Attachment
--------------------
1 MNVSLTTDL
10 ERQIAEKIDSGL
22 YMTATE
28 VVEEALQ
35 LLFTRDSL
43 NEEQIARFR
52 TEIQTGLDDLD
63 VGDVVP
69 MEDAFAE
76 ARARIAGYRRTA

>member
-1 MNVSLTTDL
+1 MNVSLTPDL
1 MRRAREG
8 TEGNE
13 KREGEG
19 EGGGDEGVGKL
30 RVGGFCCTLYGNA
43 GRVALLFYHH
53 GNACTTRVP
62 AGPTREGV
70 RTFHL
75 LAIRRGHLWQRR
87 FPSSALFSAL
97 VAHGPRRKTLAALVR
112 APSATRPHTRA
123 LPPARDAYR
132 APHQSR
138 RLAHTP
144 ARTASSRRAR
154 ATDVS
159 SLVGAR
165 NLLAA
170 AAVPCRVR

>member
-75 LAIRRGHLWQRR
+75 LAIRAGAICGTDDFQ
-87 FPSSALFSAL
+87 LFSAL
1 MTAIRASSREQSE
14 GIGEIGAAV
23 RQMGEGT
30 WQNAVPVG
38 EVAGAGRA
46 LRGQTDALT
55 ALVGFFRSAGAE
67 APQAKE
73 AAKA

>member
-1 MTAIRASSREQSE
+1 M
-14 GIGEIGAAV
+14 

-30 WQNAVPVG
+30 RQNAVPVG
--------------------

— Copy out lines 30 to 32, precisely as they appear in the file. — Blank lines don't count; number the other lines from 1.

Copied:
144 ARTASSRRAR
154 ATDVS
159 SLVGAR